This is a project we finished in December last year and I didn’t have a a chance to share it with you all.
Our kitchen cabinets are oak, good condition and good layout( I didn’t say perfect), but the finish had gone orange and ugly. Remember the 80’s? Yep, that’s exactly how they looked:
You know that oak is grainy, mine however wasn’t heavily grained, so I decided to try painting the kitchen cabinets myself.
Half of the project happened in our garage for the doors and drawers, and the other half( for the frame) in the kitchen itself, of course.
To get a professional finish I decided use Sherwin Williams Enamel Latex Primer and Sherwin Williams ProClassic Interior Acrylic Latex Enamel paint, semi-gloss.
For color, I went with Sherwin Williams Snowbound: a creamy white, not too yellow, but not a stark white either.Step 1. Remove doors, drawers( and any hardware attached to them)
You ( and especially your family) want to have a functioning kitchen, so leave the contents of the drawers in the cubby holes created. They are loose, in plain view, but hey, they’re still usable for the month to come 🙂 !
Remember; you want to survive this reno!!
Step 2. Clean them( drawers & doors) thoroughly. I used old trusted TSP spray cleaner. Let them dry.
Step 3. Sand drawers and doors. My Sherwin Enamel Latex Primer specified that glossy surfaces should be sanded dull, to get an “exceptional adhesion”. So I did sand them along the grain of the wood. Then all of them got cleaned: back and front.It took some time, but it’s not the most time consuming part of the job.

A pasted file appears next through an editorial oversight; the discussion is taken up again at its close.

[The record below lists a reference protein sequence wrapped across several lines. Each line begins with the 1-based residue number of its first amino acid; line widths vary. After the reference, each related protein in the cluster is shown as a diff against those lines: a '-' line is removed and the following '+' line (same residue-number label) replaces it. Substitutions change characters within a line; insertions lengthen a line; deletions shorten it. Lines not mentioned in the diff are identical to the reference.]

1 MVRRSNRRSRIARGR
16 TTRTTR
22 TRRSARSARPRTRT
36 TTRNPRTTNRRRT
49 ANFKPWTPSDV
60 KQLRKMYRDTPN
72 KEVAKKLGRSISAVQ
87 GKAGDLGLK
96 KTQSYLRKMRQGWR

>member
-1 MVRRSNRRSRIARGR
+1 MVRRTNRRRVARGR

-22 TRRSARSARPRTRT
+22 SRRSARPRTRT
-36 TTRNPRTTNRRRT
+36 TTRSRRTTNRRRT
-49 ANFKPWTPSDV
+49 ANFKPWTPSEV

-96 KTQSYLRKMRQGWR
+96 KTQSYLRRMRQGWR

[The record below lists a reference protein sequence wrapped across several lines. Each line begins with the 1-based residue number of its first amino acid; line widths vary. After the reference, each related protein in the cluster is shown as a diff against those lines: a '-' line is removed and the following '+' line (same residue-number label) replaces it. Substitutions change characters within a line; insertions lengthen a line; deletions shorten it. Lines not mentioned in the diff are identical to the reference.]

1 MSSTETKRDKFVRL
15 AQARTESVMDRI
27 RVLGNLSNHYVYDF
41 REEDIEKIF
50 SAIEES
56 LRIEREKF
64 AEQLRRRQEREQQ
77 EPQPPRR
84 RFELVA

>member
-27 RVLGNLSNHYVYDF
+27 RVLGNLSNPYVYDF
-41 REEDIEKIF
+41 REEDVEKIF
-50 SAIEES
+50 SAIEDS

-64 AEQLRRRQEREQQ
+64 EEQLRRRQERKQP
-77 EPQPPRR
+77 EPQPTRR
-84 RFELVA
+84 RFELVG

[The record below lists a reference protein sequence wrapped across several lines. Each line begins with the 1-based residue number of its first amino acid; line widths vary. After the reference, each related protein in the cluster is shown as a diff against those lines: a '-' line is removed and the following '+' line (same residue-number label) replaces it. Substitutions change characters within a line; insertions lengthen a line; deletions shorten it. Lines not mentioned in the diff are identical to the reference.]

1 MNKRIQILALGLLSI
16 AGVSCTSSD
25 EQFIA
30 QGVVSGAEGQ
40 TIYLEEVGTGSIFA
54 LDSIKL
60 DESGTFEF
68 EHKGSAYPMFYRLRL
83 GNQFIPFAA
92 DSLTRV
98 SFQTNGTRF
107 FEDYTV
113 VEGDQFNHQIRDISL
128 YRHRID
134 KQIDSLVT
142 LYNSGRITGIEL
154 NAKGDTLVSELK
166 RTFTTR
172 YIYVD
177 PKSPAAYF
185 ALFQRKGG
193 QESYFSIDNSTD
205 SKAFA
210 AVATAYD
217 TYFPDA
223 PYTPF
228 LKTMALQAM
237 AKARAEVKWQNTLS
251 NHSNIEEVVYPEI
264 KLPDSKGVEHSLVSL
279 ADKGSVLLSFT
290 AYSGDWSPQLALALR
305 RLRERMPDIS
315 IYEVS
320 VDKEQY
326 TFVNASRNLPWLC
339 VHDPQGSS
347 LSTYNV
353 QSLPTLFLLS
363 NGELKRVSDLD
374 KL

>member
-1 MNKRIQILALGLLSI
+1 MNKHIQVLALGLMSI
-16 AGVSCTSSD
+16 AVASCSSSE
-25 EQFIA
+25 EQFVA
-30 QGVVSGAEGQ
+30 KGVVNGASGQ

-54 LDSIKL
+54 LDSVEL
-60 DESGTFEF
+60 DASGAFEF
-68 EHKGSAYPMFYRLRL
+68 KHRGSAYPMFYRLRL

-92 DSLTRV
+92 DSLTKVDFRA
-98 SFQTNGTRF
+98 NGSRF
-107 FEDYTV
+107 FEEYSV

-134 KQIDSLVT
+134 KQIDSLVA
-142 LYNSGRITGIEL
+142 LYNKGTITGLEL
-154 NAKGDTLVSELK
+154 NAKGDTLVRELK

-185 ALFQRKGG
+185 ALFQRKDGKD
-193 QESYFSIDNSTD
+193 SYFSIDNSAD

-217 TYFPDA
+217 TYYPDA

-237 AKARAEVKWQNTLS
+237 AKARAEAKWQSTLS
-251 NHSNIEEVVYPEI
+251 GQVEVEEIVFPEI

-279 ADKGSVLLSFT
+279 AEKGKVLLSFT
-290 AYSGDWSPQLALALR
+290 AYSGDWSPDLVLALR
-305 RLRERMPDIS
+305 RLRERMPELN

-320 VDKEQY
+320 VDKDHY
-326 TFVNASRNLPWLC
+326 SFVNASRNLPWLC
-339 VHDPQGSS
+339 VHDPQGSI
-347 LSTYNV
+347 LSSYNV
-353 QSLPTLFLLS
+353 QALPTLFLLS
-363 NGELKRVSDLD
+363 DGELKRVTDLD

Here there are my pantry doors being sanded:
Step 4. Paint drawers and doors: this is the worst part of the project( and I’m not lying: it involves painting on and on and on…).
Each drawer and door need to be painted with primer twice, for back and front. AND, after that , each drawer and door needs to be painted with paint twice back and twice front. I have 33 doors and 13 drawers( including the pantry), so the whole “assembly line” happened in the garage.
Step 5. Use tape to protect the walls and surfaces you don’t want painted and repeat steps 1, 2, 3 and 4 for the frame.
Now it’s a good time to get repaired nicks and fill any gaps you might have in the frame, using some wood filler.
After all the painting was done, I attached new hardware, as the drawers and doors didn’t have pulls and knobs.
This is the final result with everything back in place:
I will leave for another post how I gave some depth to the peninsula by adding molding, changed the old rolling doors below the sink with new ones to match the rest and replaced the wooden hood!
Few tips I learned along the way:
– always start with the back of the door for both priming and painting; you want to end up with a perfect painted front door; if any marks would happen, they would happen on the back of the doors
– follow manufacturers instruction for drying time. If it says it takes 5 days to cure, let it be 5 days. You cannot rush the process, or you would end up with nicks and marks in the paint.
– use quality primer and paint. Sherwin Williams cost more but it was worth every penny. This paint levels so nice and it covers very well; and that was important as I used both brush and rollers. the finish is hard and resistant to every day use.
– be prepared to have a mess in your kitchen for a month( give or take few days, depending on your daily schedule 🙂 – steps are easy, but the whole process is so time consuming!